• TRUE_COMMANDS - commands, that are executed if the condition is true.
  • FALSE_COMMANDS - commands, that are executed if the condition is false.
  • if, then, else, fi - are syntax keywords.

To demonstrate how it works, let’s change one example, where we detected even numbers. Now, let’s print which number is even and which is odd:

#!/bin/bash
for var in {1..10}
do
  if (( $var % 2 == 0 ))
  then
    echo "$var is even number"
  else
    echo "$var is odd number"
  fi
done

Here’s an expected output:

1 is odd number
2 is even number
3 is odd number
4 is even number
5 is odd number
6 is even number
7 is odd number
8 is even number
9 is odd number
10 is even number

elif statement.

Now, what if we need to check several different conditions during our script execution? That is also possible using the elif statement, which is a shortcut of “else if”.

Here’s how the syntax looks like:

if [ condition_1 ]
then
  CONDITION_1_COMMANDS
elif [ condition_2 ]
then
  CONDITION_2_COMMANDS
else
  ALL_OTHER_COMMANDS
fi

Where:

  • condition_1 - is the logical condition to execute CONDITION_1_COMMANDS.
  • CONDITION_1_COMMANDS - commands, that are executed if the condition_1 is true.
  • CONDITION_2_COMMANDS - commands, that are executed if the condition_2 is true.
  • ALL_OTHER_COMMANDS - commands, that are executed when condition_1 and condition_2 are false.
  • if, then, elif, else, fi - are syntax keywords.

Let’s take a look at the following example:

#/bin/bash

time=8
if [ $time -lt 10 ]
then
  echo "Good morning"
elif [ $time -lt 20 ]
then
  echo "Good day"
else
  echo "Good evening"
fi

In this example we set up a time variable to 8 AM and printed a message based on the time value.

Expected output:

Good morning

Nesting if statements.

Now, when we get familiar with the basics, we can finish this topic by learning how to nest if statements.

Here’s an example:

#/bin/bash

value=5
if [ $value -lt 10 ]
then
  if [ $value -eq 5 ]
  then
    echo "Value equals 5"
  else
    echo "Value not equals 5"
  fi
else
  echo "value is greater than 10"
fi

Here’s an expected output:

Value equals 5

Boolean operators.

It might be useful to check several conditions in a single if statement. You may do it by using the following boolean operators:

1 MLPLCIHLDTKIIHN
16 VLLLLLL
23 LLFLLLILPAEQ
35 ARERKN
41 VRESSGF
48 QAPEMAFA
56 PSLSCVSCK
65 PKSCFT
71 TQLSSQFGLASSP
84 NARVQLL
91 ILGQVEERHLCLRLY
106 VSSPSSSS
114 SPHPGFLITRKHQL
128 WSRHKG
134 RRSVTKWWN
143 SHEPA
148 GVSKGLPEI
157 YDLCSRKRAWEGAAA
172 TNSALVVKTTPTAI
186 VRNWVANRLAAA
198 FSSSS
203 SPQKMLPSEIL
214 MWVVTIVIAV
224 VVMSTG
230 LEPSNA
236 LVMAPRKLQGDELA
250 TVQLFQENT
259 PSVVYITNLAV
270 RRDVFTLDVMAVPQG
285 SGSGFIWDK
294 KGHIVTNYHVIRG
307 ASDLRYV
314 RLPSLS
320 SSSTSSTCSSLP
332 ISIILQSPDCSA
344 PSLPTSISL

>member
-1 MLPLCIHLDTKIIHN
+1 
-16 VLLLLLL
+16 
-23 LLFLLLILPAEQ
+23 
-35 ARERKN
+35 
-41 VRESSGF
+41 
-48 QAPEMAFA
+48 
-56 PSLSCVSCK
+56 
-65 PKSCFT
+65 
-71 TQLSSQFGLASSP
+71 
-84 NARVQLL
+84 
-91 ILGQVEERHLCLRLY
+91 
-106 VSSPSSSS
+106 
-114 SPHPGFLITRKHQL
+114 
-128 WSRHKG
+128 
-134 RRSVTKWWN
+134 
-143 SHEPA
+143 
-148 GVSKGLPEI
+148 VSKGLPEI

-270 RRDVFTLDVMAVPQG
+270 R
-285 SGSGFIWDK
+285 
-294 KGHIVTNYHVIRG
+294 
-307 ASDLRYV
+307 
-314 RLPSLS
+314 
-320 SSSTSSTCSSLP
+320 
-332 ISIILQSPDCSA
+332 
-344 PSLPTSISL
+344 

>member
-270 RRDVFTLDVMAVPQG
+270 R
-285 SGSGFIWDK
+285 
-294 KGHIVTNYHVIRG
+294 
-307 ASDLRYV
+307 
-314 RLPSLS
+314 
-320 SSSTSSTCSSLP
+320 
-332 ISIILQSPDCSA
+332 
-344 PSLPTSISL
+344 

• && - logical AND.
  • || - logical OR.

Here’s a quick example:

#!/bin/bash
username="andrei"
birthday="12/16"
today=$( date +"%m/%d")
if [ $USER = $username ] && [ $today = $birthday ]
then
  echo "Happy birthday\!"
fi

In this simple example we’re checking two conditions to be true:

  • Username of logged in user should be equal to andrei.
  • Today’s date should be 16-th of December.

If both conditions are true, we’re printing “‘Happy birthday!”

Case statement.

In some situations you may need to have more than 3 elif statements to check in your script. In this case using an elif statement becomes complicated. Bash provides you a better way of handling such situations by using a case statement.

Here’s the syntax:

case VARIABLE in
  VALUE_1)
    COMMANDS_FOR_VALUE_1
    ;;
  VALUE_2)
    COMMANDS_FOR_VALUE_2
    ;;
  *)
    DEFAULT_COMMANDS
    ;;
esac

Where:

  • VARIABLE - the variable which value will be compared with VALUE_1 or VALUE_2.
  • COMMANDS_FOR_VALUE_1 - commands to execute when VARIABLE value equals VALUE_1.
  • COMMANDS_FOR_VALUE_2 - commands to execute when VARIABLE value equals VALUE_2.
  • DEFAULT_COMMANDS - commands to execute when VARIABLE value was not equal to one of the upper conditions.
  • case, in, esac - syntax keywords.

Here’s the very common pattern to process input to the script and start, stop or restart the service based on the user input:

#!/bin/bash

case $1 in
  start)
    echo "Starting the service"
    ;;
  stop)
    echo "Stopping the service"
    ;;
  restart)
    echo "Restarting the service"
    ;;
  *)
    echo "Unknown action"
    ;;
esac

In this example we’re checking the value of the special $1 Bash variable. It contains the first argument, provided to a script. For example, if you save the above example in a file service.sh and execute it like this:

bash service.sh start

$1 will contain the word “start” as its value.

The rest is handled by the case statement logic.

Conclusion.

In this article we covered the fundamentals of Bash shell scripting and described the most widely used logical constructs including single if statement, if-else statement, and elif statement.

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Authors


Author avatar
Andrei Maksimov

I’m a passionate Cloud Infrastructure Architect with more than 15 years of experience in IT.

Let’s discuss your AWS questions if you still have them.

This post represents my personal experience and opinion about the topic.